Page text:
It’s called Atlas Girl: Finding Home in the Last Place I Thought to Look (—and all proceeds are going towards a non-profit which TBM contributor Joy Forney and I have founded in the slums of Uganda: The Lulu Tree ~ “Preventing tomorrow’s orphans by equipping today’s mothers.”

Atlas Girl_700x175_2

Pre-order your copy of Atlas Girl HERE and receive a FREE e-book on How to Write Inspirational Memoir!




This post is a part of our “Who We Are” Series. For all posts visit,

“Who We Are: The Stories Behind TBM Writers”

Who We Are at The Better Mom

Learning to Love Yourself Just as God Made You

via Amelia Fletcher Photography

via Amelia Fletcher Photography

I’ve struggled with mirrors my whole life. I’m a former anorexic, and mirrors have been the bane of my existence. And not because I don’t necessarily think I’m pretty, but because I never feel pretty enough. It’s never enough.

But I am learning that my true reflection is not in the glass, but in my eyes, and in how I see myself. I can change my reflection simply by the way I look at myself.

I am learning to thank my body. To treat my body, as Anne Lamott says, like a friend. I am learning to say thank you to my arms for carrying my babies, and thank you to my legs for carrying me, to my hands for making so many suppers, and to my eyes for lighting up every time my child enters a room.

We need to show grace to ourselves.

To take the time to have a bath; to eat nutritiously. When we’re grocery shopping, to stock up on healthy snacks for when we can’t sit down and eat a full meal.

To breathe deeply, and laugh at ourselves. To laugh at the kids. To laugh with our husband, at the kids. If we feel like we’re going to snap, to step outside for a minute and stare at the sky.

The more grace we show ourselves, the more grace we’ll be able to show others.

This time to ourselves will give us the strength to serve: our husband, our children, and our God.

Keep in mind though this space is not always available. And grace can find us in the midst of very hard things and very difficult days. In addition to loving ourselves we are also called to die to ourselves. Because true love is this: laying our life down for another. Philippians 2 talks about taking the nature of a servant and becoming nothing. So grace is a fine balance between taking care of ourselves and dying to ourselves.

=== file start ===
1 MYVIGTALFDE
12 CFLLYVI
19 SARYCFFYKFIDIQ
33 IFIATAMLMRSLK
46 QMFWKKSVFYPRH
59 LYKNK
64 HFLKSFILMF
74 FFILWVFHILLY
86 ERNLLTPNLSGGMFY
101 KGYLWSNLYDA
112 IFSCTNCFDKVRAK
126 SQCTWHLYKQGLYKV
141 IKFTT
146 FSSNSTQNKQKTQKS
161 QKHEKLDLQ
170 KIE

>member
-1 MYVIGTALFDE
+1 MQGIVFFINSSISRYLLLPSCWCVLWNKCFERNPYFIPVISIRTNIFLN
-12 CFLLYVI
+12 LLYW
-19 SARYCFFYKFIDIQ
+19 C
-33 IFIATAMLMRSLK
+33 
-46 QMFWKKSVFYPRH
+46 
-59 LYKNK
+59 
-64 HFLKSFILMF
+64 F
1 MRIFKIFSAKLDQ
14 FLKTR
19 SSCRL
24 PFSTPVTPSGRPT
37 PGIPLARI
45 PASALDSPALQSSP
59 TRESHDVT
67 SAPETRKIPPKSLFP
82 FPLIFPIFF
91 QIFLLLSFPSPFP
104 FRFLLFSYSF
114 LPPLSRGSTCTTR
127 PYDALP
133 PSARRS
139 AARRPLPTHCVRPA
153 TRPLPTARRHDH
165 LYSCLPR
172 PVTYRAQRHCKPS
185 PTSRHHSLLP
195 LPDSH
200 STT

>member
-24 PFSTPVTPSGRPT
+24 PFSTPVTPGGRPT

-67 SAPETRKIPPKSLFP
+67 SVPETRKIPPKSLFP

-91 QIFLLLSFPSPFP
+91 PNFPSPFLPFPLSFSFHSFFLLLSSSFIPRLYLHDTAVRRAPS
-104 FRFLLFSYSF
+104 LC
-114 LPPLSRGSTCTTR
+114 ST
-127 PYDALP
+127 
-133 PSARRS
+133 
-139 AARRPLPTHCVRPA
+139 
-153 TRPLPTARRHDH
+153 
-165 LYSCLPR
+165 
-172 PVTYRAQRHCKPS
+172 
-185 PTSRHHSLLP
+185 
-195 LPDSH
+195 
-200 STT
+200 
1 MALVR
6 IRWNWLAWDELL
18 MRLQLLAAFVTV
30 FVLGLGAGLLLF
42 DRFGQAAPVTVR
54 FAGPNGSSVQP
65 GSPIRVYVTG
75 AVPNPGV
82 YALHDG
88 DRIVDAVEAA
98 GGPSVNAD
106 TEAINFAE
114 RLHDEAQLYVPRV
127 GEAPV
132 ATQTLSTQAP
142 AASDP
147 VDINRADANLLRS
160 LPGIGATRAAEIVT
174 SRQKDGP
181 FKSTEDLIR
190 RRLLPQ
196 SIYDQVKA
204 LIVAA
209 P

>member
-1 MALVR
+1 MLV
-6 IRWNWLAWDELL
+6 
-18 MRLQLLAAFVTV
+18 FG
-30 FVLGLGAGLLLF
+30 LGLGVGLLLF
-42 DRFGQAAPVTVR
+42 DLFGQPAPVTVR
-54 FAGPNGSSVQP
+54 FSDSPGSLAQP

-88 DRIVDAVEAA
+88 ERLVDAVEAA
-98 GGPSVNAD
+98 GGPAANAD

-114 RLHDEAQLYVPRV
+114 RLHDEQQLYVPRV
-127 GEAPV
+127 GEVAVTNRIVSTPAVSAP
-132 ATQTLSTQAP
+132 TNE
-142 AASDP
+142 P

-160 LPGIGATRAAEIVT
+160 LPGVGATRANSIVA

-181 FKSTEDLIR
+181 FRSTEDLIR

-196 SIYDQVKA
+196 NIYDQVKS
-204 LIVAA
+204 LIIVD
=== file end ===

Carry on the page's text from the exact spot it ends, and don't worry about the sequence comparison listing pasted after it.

In her book, Loving the Little Years, Rachel Jankovic talks about this balance. “Our bodies are tools not treasures,” she says. “You should not spend your days trying to preserve your body in its 18 year old format. Let it be used. By the time you die you want to have a very dinged and dinted body.”

via Amelia Fletcher Photography

via Amelia Fletcher Photography

I was walking down the stairs, at midnight, the boys asleep and Trent in bed reading. I always go around the house picking up things before I head to bed, because I can’t stand to wake to a messy house.

And I was somewhere between the last stair and the floor, when I stepped right into it.


Like it had been there waiting for me for 33 years.

Just a giant pool of love, and I stopped, and I smiled. And I cried.

Because suddenly I adored the person I was.

This funky, awkward, clumsy artist girl, this introvert who loves people and desperately needs alone time, this girl who laughs loud and fumbles with jokes, who wears vintage clothing and puts off housework because she’d much rather write. I loved her. With all of her childhood baggage and all of her sensitive heart, I loved her.

I still have days when I struggle to even like myself. Days when the voice in my head tells me that no one likes me or I’m not worth it or I’m ugly, that terrible awful voice which haunted me as a child from the ages of nine to 13, but then I remember that Satan is an accuser, and a liar.

I think of those dry bones Elijah saw in the desert—how God breathed new life into them and they rose and became an army. Satan doesn’t want that. He doesn’t want us to become an army, he doesn’t want us to pull our soldier boots on. No, He wants our spirits to stay dry and brittle. He wants us to keep doubting that God could use us, so we are never in fact, useful.

But those things he’s trying to say to us? They’re not true.

Because we’re pretty special.

beautiful broken mess

via Amelia Fletcher Photography

Not because of anything we’ve done, but because of the broken beautiful mess that we are. And the Savior who makes us perfect.

And this friends, is grace.